Navy scientists have invented a metal lens for horn antennas that overcomes single frequency restrictions and operates over increased bandwidth. The patented technology is available via license agreement to companies that would make, use, or sell it commercially.
A standard metal lens provides only small bandwidth due to several phenomena, such as chromatic aberrations, and an impedance match at the input of the lens. Tilting the lens from the horn axis to help minimize the reflected energy back into the horn’s input can mitigate this effect.
However, this method causes additional problems such as distorting the phase of the wave through the lens. Horn antennas get their name from flaring metal waveguides shaped like a horn to direct radio waves.
Conventional metal lenses used in horn antennas consist of a series of parallel plate waveguides that are formed on the front or rear to give a concave or convex appearance. As a ray of electromagnetic radiation traverses the parallel plates at diverse points, the different phase velocity of the wave within the plates causes a beam focusing or expanding effect.
Navy scientists have addressed these shortcomings by developing a metal lens for a dramatically shortened horn antenna that maintains a broadband nature and high gain.
The metal lens includes a feed guide segment with an input cross-section, an intermediate segment, and an exit segment. The feed guide segment receives a signal from the horn antenna along a carry direction.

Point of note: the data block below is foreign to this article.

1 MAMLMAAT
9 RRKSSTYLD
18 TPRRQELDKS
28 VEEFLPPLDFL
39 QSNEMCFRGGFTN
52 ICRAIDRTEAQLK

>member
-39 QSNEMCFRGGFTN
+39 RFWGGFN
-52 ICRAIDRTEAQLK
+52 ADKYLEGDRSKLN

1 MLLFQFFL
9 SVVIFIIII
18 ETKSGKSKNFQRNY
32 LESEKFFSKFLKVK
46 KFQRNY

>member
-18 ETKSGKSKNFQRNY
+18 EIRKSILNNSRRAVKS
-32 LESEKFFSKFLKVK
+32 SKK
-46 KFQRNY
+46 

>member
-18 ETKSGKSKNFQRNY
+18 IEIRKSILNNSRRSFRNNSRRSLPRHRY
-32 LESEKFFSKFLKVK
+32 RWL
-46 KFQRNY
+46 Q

The intermediate segment expands from the input cross-section laterally to the carry direction and incorporates an intermediate split vane to divide the signal along said carry direction. The exit segment incorporates multiple terminating split vanes lateral to the carry direction to broadcast output signals.
- Provides the same gain and performance of standard horn antennas while reducing antenna length by two orders of magnitude
- Overcomes single frequency restriction, enabling the metal lens to operate over an increased bandwidth
- Businesses can commercialize the technology by licensing U.S. Patent 10,230,170 from the Navy
- License fees paid to the Navy are negotiable
- Businesses that license the technology may have the opportunity to pursue collaborative research with the inventor(s)
- TechLink guides businesses through evaluation and licensing; services provided at no cost